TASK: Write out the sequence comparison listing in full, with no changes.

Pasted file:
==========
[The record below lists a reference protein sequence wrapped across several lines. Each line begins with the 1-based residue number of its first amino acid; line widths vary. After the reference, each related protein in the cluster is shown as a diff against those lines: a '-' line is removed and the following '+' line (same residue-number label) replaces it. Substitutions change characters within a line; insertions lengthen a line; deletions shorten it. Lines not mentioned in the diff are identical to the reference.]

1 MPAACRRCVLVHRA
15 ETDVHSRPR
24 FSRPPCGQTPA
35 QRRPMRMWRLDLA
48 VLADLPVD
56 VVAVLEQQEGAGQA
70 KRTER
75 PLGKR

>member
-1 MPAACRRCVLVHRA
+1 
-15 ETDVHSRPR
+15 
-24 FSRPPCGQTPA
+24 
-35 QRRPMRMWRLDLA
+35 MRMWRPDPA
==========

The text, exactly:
[The record below lists a reference protein sequence wrapped across several lines. Each line begins with the 1-based residue number of its first amino acid; line widths vary. After the reference, each related protein in the cluster is shown as a diff against those lines: a '-' line is removed and the following '+' line (same residue-number label) replaces it. Substitutions change characters within a line; insertions lengthen a line; deletions shorten it. Lines not mentioned in the diff are identical to the reference.]

1 MPAACRRCVLVHRA
15 ETDVHSRPR
24 FSRPPCGQTPA
35 QRRPMRMWRLDLA
48 VLADLPVD
56 VVAVLEQQEGAGQA
70 KRTER
75 PLGKR

>member
-1 MPAACRRCVLVHRA
+1 
-15 ETDVHSRPR
+15 
-24 FSRPPCGQTPA
+24 
-35 QRRPMRMWRLDLA
+35 MRMWRPDPA